Articles

The Mentor’s Way Rule #4: Good Questions Beat Good Advice

by Rik Nemanick, Ph.D. This post is the fourth in the series The Mentor’s Way, a set of guides for mentors who want to bring out the best in others. Often when we think of mentors, we think of people who dispense wise advice. After all, your mentor is someone who has more experience than you and can give you guidance on what to do. Many mentoring partnerships begin with a piece of sound advice that helps establish a mentor’s credibility. Over the long run, however, advice can become a trap for a mentor. Mentors who only give advice miss an opportunity...
Read More

The Mentor’s Way Rule #3: Create a Safe Place

by Rik Nemanick, Ph.D. This post is the third in the series The Mentor’s Way, a set of guides for mentors who want to bring out the best in others. Many mentors think their primary job is to give advice to their protégés. While advice can be an important tool of mentoring (although not as powerful as asking questions as we’ll see in the next rule of mentoring), the mentors that are most successful focus on building trust with a protégé. Every time I talk to mentors and protégés who had effective and satisfying experiences, they point to the trust that they...
Read More

Good Mentors are Precious Resources

by Rik Nemanick, Ph.D. In Barney’s (1991) classic article, a company’s competitive advantage comes from how it uses its distinctive resources. To be be valuable to a company, a resource needs to be valuable, rare, inimitable, and not easily substituted. These precious resources may take different forms. A consumer products company invests in building and maintaining its brand image and identity; think of the lengths Apple goes to to protect its logo and unique design. A retail establishment uses its location to offer convenience to customers that its competitors cannot; think about Walgreens and CVS fighting for every busy intersection...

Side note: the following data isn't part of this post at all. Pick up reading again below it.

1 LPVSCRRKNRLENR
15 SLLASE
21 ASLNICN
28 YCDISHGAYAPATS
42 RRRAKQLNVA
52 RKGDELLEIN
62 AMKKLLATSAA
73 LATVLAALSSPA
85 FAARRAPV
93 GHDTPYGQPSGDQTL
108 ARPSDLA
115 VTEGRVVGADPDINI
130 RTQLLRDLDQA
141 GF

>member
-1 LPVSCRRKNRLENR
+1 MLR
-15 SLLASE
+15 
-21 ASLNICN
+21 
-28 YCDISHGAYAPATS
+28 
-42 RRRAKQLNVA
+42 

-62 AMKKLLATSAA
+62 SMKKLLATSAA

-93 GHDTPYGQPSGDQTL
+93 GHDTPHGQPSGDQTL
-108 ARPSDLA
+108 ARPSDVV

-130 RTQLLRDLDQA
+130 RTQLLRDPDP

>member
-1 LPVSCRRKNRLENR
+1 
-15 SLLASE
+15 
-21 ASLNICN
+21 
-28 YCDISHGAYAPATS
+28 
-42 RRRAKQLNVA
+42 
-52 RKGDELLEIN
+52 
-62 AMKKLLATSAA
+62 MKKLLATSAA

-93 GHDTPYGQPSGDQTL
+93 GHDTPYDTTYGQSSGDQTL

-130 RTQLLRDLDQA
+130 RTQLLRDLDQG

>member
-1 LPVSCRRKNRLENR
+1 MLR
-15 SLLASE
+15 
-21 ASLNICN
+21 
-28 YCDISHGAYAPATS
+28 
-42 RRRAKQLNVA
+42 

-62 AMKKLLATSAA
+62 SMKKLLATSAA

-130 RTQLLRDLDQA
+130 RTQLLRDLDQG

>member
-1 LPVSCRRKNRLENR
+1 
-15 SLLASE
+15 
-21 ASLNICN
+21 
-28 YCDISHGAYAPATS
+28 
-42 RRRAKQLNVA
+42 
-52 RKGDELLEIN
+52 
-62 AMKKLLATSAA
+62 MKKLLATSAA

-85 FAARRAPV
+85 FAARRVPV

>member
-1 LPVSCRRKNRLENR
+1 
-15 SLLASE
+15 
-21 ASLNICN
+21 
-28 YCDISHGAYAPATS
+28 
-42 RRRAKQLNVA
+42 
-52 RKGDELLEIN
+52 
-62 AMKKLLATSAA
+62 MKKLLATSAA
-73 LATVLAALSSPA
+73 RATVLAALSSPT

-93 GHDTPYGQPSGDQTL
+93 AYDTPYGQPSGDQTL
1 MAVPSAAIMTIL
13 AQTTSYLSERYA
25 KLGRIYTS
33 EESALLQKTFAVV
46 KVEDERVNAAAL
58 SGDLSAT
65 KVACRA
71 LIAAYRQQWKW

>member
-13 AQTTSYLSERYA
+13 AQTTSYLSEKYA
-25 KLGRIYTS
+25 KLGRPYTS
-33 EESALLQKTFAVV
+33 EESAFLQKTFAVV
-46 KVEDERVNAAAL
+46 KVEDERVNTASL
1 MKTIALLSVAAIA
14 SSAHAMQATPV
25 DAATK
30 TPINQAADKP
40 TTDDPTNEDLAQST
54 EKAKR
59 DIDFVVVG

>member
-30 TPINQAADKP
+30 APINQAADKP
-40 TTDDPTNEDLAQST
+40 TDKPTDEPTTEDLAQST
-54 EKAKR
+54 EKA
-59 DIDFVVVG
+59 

Read More

Focus on Mentoring as Baby Boomers Near Retirement

by Rik Nemanick, Ph.D. We are facing a new reality as the economy improves: acceleration in the retirement of the baby boom generation. The American Institute of Certified Public Accountants published a study in 2011 that found that the average baby boomer was postponing retirement for four to six years. Starting this year, it is estimated that 10,000 U.S. citizens a day will turn sixty-five, the traditional age of retirement. As the economy continues to improve, the baby boomers who postponed retirement when their 401k took a hit in 2008-2009 are going to start to create an influx of retirements over the next few...
Read More